Configure Your Web Service to Use a Self-signed Certificate

When the Alexa service communicates with your web service, user requests and corresponding responses are transmitted over the Internet. To protect the confidentiality and integrity of this data, Alexa strictly enforces that HTTP connections are secured using SSL/TLS.

For testing purposes, you can use a self-signed SSL certificate to meet this requirement. In this case, you can create the certificate yourself, upload it to the developer console when you set up the skill, and configure your endpoint to present this certificate when it connects to Alexa. Note that this option can only be used for testing.

See the following sections to set up a self-signed certificate for testing. These steps use OpenSSL on the Linux platform.

Create a Private Key and Self-Signed Certificate for Testing

  1. Run the following command to create a private key:

       openssl genrsa -out private-key.pem 2048
    
  2. Use a text editor to create a configuration file in the following form and save it as a .cnf file (for instance, configuration.cnf):

    [req]
    distinguished_name = req_distinguished_name
    x509_extensions = v3_req
    prompt = no
    
    [req_distinguished_name]
    C = US
    ST = Provide your two letter state abbreviation
    L = Provide the name of the city in which you are located
    O = Provide a name for your organization
    CN = Provide a name for the skill
    
    [v3_req]
    keyUsage = keyEncipherment, dataEncipherment
    extendedKeyUsage = serverAuth
    subjectAltName = @subject_alternate_names
    
    [subject_alternate_names]
    DNS.1 = Provide your fully qualified domain name
    
  3. Replace the following content in the configuration file with your own values:

    ST: Provide your two letter state abbreviation
    L: Provide the name of the city in which you are located
    O: Provide a name for your organization
    CN: Provide a name for the skill
    DNS.1: Provide the fully qualified domain name for your endpoint
    

    Note that you must provide the domain name for your endpoint in the DNS.1 section, so you may want to wait to create the certificate until you have this information.

    See below for a completed sample configuration file.

  4. Use the following command to generate a certificate. Specify the names you used for your private-key.pem and configuration.cnf files:

    openssl req -new -x509 -days 365 \
                -key private-key.pem \
                -config configuration.cnf \
                -out certificate.pem
    

This produces a self-signed certificate in a file called certificate.pem.

Save the certificate .pem, private key .pem, and the configuration .cnf files in a safe place, then update the skill configuration with the certificate.

For example, a completed configuration file for a certificate looks similar to the following example:

[req]
distinguished_name = req_distinguished_name
x509_extensions = v3_req
prompt = no

[req_distinguished_name]
C = US
ST = WA
L = Seattle
O = My Company Name
CN = Wise Guy

[v3_req]
keyUsage = keyEncipherment, dataEncipherment
extendedKeyUsage = serverAuth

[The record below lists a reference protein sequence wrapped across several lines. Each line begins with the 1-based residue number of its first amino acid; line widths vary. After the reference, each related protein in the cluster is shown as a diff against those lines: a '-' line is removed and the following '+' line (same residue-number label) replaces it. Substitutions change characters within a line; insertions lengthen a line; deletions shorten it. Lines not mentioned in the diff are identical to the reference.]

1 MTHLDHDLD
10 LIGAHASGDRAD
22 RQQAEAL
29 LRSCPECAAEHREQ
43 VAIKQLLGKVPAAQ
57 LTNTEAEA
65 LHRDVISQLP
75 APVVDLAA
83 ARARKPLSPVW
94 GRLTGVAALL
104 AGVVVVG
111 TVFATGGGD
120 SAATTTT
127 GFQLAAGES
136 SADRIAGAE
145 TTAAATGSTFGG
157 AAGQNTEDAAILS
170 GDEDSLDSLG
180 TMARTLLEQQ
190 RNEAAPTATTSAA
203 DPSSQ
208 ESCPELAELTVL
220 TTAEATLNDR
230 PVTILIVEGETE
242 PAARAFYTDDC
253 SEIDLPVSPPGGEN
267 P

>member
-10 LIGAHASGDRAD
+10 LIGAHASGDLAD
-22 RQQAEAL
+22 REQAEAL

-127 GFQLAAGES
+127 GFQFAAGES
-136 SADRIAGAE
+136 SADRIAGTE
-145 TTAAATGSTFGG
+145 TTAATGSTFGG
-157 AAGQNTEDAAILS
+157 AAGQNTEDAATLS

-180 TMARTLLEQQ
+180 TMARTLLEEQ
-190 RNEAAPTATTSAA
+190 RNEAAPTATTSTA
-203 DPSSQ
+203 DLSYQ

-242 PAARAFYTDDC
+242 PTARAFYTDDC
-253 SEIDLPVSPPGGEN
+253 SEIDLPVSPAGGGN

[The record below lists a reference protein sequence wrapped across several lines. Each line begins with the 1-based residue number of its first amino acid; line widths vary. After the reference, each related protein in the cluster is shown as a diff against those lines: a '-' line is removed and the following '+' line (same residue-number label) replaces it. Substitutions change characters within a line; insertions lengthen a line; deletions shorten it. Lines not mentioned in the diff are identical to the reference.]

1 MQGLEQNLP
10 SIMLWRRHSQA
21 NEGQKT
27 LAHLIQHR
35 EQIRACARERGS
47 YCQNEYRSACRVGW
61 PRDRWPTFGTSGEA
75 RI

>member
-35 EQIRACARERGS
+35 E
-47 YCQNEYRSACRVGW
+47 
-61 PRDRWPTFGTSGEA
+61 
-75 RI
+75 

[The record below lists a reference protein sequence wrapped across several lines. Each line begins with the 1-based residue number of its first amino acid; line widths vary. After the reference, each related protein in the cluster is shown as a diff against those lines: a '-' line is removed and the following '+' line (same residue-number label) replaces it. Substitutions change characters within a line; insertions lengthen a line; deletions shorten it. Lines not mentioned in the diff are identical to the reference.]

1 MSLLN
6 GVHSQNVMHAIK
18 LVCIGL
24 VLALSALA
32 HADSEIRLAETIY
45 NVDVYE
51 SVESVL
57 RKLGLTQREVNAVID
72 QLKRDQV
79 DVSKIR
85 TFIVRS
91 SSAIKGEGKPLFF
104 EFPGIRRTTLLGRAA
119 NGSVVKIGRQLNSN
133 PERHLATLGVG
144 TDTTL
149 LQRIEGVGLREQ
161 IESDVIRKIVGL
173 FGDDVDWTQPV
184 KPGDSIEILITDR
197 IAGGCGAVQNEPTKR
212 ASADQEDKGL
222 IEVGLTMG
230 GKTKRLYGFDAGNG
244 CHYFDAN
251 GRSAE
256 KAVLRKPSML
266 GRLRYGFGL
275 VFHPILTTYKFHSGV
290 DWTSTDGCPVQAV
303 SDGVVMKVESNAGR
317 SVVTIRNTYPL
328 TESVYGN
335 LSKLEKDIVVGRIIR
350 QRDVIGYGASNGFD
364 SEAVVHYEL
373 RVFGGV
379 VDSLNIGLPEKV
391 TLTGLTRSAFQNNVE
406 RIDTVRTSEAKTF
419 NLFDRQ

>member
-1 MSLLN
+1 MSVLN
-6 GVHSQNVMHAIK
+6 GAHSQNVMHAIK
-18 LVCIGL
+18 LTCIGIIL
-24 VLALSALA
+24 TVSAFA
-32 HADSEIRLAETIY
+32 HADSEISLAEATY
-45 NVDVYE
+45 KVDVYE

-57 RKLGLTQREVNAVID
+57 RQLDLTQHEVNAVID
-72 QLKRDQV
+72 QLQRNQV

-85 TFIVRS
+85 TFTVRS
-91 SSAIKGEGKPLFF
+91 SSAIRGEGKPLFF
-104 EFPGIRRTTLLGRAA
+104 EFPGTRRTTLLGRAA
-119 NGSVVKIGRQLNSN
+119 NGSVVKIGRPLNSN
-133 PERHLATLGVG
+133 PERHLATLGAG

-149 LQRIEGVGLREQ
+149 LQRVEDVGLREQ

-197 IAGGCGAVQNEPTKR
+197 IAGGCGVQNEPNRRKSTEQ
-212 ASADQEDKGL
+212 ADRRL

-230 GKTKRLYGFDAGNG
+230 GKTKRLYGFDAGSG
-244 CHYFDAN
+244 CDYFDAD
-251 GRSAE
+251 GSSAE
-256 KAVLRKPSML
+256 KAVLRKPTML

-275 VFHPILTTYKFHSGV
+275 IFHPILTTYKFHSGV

subjectAltName = @subject_alternate_names

[subject_alternate_names]
DNS.1 = wiseguy.mywebserver.com

Update the Alexa Skill Configuration with the Self-Signed Certificate

After creating your certificate, you need to update the configuration in the developer console. Unlike your private key, the certificate only contains public data and can be shared with Amazon for the purposes of identifying your service. This lets Alexa confirm the validity of the public key portion of the certificate.

  1. Go to developer.amazon.com/alexa.
  2. Click Your Alexa Consoles and then click Skills. This opens the developer console and displays any skills you have already created.
  3. Find the skill to change in the list and click Edit.
  4. Navigate to Build > Custom > Endpoint.
  5. For the Service Endpoint Type, select HTTPS.
  6. Enter the endpoint in the region to configure, such as Default Region.
  7. Under the endpoint field, select the option I will upload a self-signed certificate.
  8. Click the Upload Certificate box and choose the .pem file for your certificate that you generated previously. The command shown above generated a certificate in a file called certificate.pem.

    You can also drag the .pem file for your certificate to the Upload Certificate box.

Configure your Endpoint with the Self-Signed Certificate

When Alexa sends a request, your service must present your certificate. The subject alternate name in your certificate must match the domain name of your endpoint.

For example, assume your service's endpoint is at https://wiseguy.mywebserver.com/wiseguy. In this case, your endpoint needs to present a valid certificate in which the subject alternate name is set to wiseguy.mywebserver.com. You specify this in the configuration file that you use to generate the certificate.

Configure your endpoint to present this certificate. The specifics for doing this depend on how you are hosting the web service. For example, if you use Amazon Web Services Elastic Beanstalk, you upload the certificate file using the AWS Command Line Interface.

Other SSL Resources

See other resources about SSL and self-signed certificates. Note that these links for these tools take you to third-party sites.